Well, I’m not going to speculate on the prowess of Stern’s marketing dept. re: email lists of 30K competitive pinball players here, but it still feels like this is being grossly undervalued to me (I guess you mentioned that the email list is substantially smaller though as well).
My thinking is that the recent pinball resurgence is substantially due to the rapid rise of local competitive pinball tournaments, leagues, and most importantly, locations to play. I’m sure you understand all this, but bear with me while I illustrate my thinking and experiences.
Bad Old Days
Prior to this rise in competitive pinball the reason to put a game on location was to make $. But it became very difficult to make a profit putting new games on location due ot the high cost of the games, the costly and time-consuming ongoing maintance to keep the games playing well, and the lack of suitable locations willing to take a game. So gradually operators lost interest in further investing in either new games or maintance on older games, resulting in most games that could be found on location (fewer and farther between) being broken, dirty, and unpleasant to play. So it was a circle of doom resulting in the near extinction of pinball on location as people largely forgot that pinball was even still a thing (certainly no longer a mainstream thing).
Modern Pinball Resurgence
So then you have a small but growing group of pinball collector enthusists that maybe picked up a few broken older games as operatiors took them off location, who loved to play, but didn’t have a way to do so in a public. Gradually the notion that you could organize a local tournament, or even a league with fellow enthusiasts starts to spread (thanks IFPA!), and lo-and-behold fairly quickly you’ve given pinball a new reason to exist on location and for people to play them regularily, outside of purely for fun.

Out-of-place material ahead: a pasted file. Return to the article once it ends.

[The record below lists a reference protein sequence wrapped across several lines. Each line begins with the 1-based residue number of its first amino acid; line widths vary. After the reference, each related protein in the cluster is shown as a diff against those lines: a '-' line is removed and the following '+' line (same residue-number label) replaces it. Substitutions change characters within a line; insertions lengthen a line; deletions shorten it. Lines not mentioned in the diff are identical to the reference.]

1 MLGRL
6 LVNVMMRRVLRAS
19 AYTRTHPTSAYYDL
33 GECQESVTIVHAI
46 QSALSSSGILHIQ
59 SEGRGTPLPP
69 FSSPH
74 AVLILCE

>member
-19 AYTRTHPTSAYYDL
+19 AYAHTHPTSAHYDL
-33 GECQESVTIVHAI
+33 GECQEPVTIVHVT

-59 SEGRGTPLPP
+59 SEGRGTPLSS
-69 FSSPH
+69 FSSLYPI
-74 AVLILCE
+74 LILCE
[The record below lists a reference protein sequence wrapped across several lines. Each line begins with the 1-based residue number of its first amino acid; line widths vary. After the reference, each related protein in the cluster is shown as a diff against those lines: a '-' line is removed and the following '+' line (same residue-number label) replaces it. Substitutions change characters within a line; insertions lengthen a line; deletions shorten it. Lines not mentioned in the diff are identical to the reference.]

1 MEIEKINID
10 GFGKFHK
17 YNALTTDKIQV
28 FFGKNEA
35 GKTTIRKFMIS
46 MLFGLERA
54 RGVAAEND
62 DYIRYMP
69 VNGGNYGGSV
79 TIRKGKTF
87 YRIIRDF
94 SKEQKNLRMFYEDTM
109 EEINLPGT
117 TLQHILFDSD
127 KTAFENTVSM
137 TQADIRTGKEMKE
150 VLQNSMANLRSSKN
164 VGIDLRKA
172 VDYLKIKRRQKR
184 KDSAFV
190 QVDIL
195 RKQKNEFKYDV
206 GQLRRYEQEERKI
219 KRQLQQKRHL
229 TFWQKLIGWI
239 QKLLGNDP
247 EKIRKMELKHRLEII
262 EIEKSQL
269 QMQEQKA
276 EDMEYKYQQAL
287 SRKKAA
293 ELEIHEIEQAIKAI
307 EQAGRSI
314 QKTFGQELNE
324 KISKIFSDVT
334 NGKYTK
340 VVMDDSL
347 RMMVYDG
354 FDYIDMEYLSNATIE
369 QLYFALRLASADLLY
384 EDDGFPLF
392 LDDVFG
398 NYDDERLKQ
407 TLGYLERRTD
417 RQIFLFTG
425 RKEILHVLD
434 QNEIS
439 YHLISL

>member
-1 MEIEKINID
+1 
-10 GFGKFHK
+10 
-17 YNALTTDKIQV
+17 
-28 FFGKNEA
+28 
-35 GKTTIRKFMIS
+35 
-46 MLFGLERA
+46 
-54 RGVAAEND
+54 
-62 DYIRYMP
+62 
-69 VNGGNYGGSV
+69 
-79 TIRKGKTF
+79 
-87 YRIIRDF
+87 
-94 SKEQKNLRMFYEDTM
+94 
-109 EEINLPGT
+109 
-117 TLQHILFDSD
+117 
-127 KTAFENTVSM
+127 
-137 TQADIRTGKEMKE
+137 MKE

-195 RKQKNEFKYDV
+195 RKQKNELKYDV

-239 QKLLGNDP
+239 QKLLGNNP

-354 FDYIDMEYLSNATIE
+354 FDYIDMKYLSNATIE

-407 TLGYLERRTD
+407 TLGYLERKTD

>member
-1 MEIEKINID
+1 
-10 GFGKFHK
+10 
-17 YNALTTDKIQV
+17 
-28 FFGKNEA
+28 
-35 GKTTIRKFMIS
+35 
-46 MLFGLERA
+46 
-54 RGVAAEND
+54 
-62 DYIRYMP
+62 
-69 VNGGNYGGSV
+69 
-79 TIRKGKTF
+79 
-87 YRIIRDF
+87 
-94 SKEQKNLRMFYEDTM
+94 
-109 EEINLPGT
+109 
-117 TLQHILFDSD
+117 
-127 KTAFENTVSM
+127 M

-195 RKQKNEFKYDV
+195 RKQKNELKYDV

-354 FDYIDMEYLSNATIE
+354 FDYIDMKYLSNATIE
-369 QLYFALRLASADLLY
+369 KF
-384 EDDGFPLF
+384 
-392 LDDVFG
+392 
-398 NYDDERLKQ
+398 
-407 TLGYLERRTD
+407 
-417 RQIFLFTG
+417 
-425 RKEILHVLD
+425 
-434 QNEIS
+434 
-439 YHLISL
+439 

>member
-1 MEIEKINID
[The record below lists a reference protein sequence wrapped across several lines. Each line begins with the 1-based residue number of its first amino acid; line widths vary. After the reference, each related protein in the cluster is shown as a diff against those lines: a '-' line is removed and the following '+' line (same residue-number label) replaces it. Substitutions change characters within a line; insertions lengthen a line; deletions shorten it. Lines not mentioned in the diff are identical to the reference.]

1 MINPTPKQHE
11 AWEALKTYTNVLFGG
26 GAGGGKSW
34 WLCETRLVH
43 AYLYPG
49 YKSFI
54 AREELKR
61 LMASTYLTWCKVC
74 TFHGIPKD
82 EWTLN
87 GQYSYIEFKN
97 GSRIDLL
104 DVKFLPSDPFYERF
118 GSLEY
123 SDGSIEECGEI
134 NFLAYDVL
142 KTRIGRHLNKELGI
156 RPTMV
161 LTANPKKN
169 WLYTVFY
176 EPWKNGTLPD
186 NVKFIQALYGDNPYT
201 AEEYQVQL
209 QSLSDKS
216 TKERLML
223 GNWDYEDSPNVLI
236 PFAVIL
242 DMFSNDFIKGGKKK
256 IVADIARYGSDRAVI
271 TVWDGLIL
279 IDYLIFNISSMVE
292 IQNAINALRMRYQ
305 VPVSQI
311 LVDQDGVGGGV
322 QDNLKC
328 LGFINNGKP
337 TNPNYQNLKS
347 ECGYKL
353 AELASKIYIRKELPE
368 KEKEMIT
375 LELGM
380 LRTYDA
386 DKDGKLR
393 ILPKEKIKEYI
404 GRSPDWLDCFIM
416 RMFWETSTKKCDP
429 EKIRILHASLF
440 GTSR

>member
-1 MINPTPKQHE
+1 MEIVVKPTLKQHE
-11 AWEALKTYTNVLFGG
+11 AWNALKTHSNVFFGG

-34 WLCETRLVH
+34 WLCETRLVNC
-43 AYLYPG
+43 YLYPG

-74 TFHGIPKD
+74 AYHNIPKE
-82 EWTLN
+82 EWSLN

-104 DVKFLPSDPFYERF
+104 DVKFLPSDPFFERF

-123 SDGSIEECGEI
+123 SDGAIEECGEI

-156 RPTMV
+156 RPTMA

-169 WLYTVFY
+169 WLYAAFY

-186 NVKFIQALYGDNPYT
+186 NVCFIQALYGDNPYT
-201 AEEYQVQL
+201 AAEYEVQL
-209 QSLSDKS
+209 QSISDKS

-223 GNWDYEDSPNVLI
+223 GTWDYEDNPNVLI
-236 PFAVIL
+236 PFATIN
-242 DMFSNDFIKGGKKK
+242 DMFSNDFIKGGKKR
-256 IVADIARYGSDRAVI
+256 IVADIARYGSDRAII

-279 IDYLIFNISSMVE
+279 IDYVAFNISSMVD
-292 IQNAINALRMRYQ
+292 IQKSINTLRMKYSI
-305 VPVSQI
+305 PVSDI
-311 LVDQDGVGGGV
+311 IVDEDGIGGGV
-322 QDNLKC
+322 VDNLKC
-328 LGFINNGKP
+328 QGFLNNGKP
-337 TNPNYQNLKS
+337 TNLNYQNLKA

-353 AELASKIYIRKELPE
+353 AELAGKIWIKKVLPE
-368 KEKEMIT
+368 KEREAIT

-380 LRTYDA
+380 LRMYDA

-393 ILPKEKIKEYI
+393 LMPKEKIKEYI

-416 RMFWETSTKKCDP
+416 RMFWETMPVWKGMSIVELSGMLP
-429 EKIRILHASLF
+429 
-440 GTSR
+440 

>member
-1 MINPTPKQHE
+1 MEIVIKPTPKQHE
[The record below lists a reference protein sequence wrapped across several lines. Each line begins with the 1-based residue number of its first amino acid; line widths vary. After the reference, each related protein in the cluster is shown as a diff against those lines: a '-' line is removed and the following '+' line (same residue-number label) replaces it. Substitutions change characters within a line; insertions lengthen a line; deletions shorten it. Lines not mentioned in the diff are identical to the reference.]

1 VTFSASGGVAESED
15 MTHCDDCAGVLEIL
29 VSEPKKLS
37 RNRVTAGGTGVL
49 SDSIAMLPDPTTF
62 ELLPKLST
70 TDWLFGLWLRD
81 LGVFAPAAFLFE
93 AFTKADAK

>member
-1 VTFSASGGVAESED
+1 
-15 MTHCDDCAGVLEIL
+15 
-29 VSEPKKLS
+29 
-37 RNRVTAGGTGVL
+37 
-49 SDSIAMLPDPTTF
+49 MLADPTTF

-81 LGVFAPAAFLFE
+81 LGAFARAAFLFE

Now, you have locations with 5-10 well maintained games springing up, a mix of older and modern games in excellent condition, ready to play, and groups of players willing to play them regularily for tournaments, league play, selfie-leagues, and of course practice/fun. As word spreads (thank you social media) more and more people discover they can play pinball in their town, join a league, etc. Thus, a virtuous circle is created where more competitive pinball = more nice games on location = more players = more new games purchased…
I have experienced this first-hand with my own early collecting days, struggling to find location pinball, meeting a group of like-minded enthusiasts in my town via one-off tournaments, forming a league with said individuals and working to spread the word, and eventually forming a collective and putting games on location ourselves to support our league and tournaments to ensure top quality games are available. Along the way, many old and new players have joined us, and many of these have purchased games of their own, and many of those games have been NiB games. NiB games that never would have been sold if they hadn’t found our league along the way.
My long-winded point being that what the IFPA does/has done, in my opinion, is largely responsible for the recent resurgence in pinball popularity, and that the pinball vendors should be doing everything that they can to promote the growth of competitive pinball. Imagine if every state had as many games on location as Oregon and Washinton? What kind of value would that increase in market size have to the vendors? A lot more than $500/year. They should probably be sponsoring the state and national tournament prize pools with tens of thousands of dollars in prize money if that is what it takes to continue growing awareness of competitive pinball.